An open letter to my immediate family.

But to those of you who I do not yet know, but who my be able to contribute to this discussion, I invite you to contact me using the link at the end.

Wenn jemand helfen kann hinzufügen, um diese Diskussion, kontaktieren Sie mich bitte über den Link am Ende.

How it started.
One of the first things I did after I began to search after my family roots was to try to find something about where my father was born. I remembered a story of my mother's about when she and my father returned to Nürnberg to live for a few years after his retirement. She was able to find a copy of his birth certificate, much to the surprise of my father who had apparently assumed that all his old records were lost forever. As he never had American naturalization papers of his own, it was a tangible connection to his past. This civil record was the first old German one I encountered. When I was finally able to translate that birth record, that I learned my father had been born at 37 Veilhofstrasse, in Wöhrd, a suburb of Nürnberg. I am eternally grateful to Frau Elvire Matheis of the Standesamt Nürnberg (vital records office) who opened the doors of my German heritage for me by later opening the books for me to many other old records of my Hasselbacher and Baÿerl families. At that time, the old German writing in the record was as so much hieroglyphics, but I could not help but to be awed in the presence of the original handwritten books containing the actual signatures of my grandfather and other relatives long-gone.

In my quest for meanings and things to hold on too, I wanted to learn what the name of that street might signify. In December of 2010, I posed a question in German to the user forum of Leo, a prominent on-line German dictionary: "What might Veihofstraße mean?" A few initial replies largely were focused on correcting my German grammar! In any event, I was not equipped linguistically to deal with any of them. After three years of German, and renewed confidence, I recently returned to the thread I launched and re-read the 21 responses that had been submitted. What a treat! I was impressed that a few folks had even done some research on my behalf– another example of the kindness of strangers.

This is how I posed my question:
"Was bedeutet "Veilhofstrasse"? Mein Vater war an Veilhofstrasse in Nürnberg geboren. Hat 'Veilhof-' einen Sinn? Danke.," or in English, "My father was born on Veilhofstrasse in Nürnberg. Does Veilhof have a meaning?" I was quickly told that my grammar was incorrect. I might properly have asked, "Mein Vater wurde in der Veilhofstrasse in Nürnberg geboren," Despite the fact that another came to my defense noting that the famous German writers Goethe and Schiller had used my language, I freely admit my German was (and still is) schlecht.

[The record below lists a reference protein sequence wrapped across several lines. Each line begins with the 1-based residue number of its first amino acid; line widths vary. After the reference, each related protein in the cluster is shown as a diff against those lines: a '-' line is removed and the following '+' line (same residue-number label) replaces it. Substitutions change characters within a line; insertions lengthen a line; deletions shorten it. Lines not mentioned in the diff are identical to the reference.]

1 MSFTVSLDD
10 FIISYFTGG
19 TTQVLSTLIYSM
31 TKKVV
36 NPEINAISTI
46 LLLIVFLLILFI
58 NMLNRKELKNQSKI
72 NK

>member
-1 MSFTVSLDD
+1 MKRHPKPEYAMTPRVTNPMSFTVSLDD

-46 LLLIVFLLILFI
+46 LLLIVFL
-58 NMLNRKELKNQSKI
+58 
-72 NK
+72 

Modern dictionaries little help.
Strasse or Straße is obviously a street. A Hof is a yard or courtyard, often part of a farm. There is no modern German word "Veil," but its diminutive Veilchen is the word for the flower, violet, or a black-eye. The German word for the color violet is Violett. I learned over the last few years that the origins of many of these old house, farm, and street names have been lost in the mists of time.

A flower, or a tool?
Indeed, the first speculation offered was that Veil might refer to the flower. However, another contributor gave a link to an old 1692 map of the Nürnberg area in which the name is spelled "Feylhof." The root of that word likely refers to the iron tool, "file." The modern German word for file is die Feile, pronounced just as it is in English, or for that matter, as Feylhof would be pronounced. Recall that another of our family names is Baÿerl– with its alternate spellings of Bayerl or Baÿrl. All of these are pronounced as rhyming with the English "bile" or "file." I learned from my research on the Baÿerls that in old German, the letters 'i', 'y', 'ÿ', and 'ii' seemed often to be substituted.

Names Change.
It was emphasized how the spelling of various places and words has changed over the centuries and varies by dialect and location. This was not a surprise to me. Following enforcement of new administrative methods and map-making by Napoleon after his annexation of Bavaria, many spellings were additionally fixed in place that may or not have been original or accurate.

Began as a metal-works.